Mohandas Gandhi, Whom most people know as Mahatma, meaning "Great Soul," is one of the most prevalent images in the minds of those who think about great leaders, in the movement for human rights and non-violence. However, not much is known about his life as a child and his achievements in the early twentieth century. All the staging grounds in Gandhi's stance towards non violence, human rights, and peace took place in the years leading up to the twentieth century and the first decade after.
Gandhi was born in Porbandar, India on October 2, 1869. His family, which consisted of two brothers and one sister lived a rather good life. Gandhi's' father, Karamanchand Gandhi, was a government official for the state of Porbandar. His mother could neither read nor write, but was very religious and was known to go on extended fasts. Gandhi's mother affected her young son at a very young age.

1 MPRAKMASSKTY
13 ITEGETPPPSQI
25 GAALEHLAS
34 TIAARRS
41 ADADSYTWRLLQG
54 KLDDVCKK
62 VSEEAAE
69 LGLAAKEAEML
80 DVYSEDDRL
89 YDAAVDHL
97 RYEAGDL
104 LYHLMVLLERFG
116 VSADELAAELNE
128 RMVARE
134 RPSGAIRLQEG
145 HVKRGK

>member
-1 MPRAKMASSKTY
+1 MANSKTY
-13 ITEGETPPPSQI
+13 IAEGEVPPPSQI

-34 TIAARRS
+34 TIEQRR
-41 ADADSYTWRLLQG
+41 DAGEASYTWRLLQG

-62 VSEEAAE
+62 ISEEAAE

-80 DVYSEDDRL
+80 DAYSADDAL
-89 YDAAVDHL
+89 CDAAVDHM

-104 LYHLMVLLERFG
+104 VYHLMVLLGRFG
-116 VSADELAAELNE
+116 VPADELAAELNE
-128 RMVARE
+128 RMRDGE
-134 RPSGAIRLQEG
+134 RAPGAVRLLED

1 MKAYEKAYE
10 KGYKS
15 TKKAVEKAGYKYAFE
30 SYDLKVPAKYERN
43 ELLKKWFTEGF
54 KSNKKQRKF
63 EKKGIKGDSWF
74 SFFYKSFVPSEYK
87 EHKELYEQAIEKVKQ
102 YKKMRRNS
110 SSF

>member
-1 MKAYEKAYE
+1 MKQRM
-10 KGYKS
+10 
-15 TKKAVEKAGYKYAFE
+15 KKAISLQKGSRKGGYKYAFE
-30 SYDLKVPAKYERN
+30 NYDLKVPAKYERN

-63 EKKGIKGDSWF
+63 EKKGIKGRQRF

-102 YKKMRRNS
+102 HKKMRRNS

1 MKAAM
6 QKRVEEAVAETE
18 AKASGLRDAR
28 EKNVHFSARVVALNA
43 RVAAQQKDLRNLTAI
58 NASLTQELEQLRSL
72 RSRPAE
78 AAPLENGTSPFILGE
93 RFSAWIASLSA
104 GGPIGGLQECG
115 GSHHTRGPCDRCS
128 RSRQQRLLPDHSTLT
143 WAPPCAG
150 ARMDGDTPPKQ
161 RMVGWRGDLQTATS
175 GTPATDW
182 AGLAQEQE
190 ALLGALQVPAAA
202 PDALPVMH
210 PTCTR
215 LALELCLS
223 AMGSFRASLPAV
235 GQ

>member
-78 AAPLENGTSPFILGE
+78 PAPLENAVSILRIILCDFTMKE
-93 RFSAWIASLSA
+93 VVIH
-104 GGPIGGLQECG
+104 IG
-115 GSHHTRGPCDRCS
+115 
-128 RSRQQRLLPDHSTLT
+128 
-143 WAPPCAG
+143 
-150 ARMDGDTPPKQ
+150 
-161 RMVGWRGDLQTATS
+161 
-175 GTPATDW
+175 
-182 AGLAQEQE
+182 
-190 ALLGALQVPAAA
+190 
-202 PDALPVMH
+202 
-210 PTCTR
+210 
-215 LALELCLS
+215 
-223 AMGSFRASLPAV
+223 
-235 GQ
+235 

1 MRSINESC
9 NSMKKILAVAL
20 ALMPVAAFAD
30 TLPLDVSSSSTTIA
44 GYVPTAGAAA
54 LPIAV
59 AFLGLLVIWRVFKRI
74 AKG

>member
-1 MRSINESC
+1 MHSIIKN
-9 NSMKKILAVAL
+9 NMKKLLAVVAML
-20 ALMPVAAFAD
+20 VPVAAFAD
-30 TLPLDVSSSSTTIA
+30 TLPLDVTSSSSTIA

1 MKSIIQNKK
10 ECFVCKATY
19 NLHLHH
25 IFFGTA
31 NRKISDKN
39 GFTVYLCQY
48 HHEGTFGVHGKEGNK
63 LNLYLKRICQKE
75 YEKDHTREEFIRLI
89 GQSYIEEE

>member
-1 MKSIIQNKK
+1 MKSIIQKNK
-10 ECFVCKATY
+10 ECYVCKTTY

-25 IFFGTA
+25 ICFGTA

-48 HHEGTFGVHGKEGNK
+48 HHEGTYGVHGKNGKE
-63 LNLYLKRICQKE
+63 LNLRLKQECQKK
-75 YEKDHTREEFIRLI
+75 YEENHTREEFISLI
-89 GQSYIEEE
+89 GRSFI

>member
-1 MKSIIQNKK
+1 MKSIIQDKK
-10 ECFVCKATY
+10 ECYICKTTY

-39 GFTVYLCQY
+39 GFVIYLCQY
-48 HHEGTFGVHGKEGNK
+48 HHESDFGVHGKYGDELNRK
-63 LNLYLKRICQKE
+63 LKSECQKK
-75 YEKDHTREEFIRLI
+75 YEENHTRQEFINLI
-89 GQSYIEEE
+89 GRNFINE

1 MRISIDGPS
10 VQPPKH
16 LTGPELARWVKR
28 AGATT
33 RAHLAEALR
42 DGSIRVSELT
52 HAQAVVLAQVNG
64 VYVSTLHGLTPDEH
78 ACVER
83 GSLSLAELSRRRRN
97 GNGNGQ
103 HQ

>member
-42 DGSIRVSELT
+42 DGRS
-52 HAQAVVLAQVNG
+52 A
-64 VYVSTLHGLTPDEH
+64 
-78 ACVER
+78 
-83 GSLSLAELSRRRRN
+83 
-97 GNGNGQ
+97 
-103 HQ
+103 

In the state that Gandhi lived there were over two dozen religions. Gandhi learned to accept all of the different religions at a very young age. Gandhi's child hood was not very different from that of a normal child, the only exemption is that Gandhi always felt a sense of responsibility and duty. When Gandhi was seven years old his father got a new job as prime minister of Rajkot. Gandhi continued his education and his life as if nothing had ever changed, until he was married at the age of thirteen in 1882.
Kastura Makinji was Gandhi's first wife. They were both the same age, and just like Gandhi's' mother Kastura could not read or write. She was the daughter of a merchant and like Gandhi lived a rather comfortable life. The two lived apart more than they did together, spending more time with parents...